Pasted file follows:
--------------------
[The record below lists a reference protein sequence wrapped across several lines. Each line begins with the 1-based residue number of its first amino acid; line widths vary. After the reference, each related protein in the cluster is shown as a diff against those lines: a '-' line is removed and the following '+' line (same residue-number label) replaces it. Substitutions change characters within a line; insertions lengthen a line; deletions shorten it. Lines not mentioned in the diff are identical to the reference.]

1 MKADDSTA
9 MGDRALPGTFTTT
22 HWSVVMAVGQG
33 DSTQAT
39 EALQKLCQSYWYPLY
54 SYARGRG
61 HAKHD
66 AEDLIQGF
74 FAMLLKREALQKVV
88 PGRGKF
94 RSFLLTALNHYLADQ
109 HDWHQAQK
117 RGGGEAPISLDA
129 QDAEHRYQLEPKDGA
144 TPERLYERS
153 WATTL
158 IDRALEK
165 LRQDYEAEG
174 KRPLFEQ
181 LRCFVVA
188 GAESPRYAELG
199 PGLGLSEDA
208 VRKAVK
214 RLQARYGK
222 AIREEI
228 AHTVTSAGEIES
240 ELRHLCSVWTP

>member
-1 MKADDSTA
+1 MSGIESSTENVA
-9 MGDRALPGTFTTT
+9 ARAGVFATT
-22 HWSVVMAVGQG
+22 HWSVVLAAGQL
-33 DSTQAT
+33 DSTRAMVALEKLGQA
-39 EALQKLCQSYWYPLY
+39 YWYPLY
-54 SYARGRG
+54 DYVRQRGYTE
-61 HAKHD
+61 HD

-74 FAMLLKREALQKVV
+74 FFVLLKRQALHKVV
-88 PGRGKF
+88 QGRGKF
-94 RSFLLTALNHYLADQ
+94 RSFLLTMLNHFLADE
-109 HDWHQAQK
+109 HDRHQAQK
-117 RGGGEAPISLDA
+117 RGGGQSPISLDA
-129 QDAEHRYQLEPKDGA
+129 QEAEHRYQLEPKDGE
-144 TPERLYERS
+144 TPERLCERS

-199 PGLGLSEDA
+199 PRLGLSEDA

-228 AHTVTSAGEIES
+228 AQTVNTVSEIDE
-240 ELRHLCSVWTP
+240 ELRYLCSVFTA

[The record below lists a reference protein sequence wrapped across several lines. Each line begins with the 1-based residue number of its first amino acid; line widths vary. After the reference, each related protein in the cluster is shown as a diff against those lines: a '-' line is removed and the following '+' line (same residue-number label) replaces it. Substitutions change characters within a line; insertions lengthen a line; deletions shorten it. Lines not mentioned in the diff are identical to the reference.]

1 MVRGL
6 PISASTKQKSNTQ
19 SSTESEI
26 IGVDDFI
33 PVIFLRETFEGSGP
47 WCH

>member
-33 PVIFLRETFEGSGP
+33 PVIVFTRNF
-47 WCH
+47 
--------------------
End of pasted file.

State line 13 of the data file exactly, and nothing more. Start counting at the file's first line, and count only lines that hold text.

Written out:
109 HDWHQAQK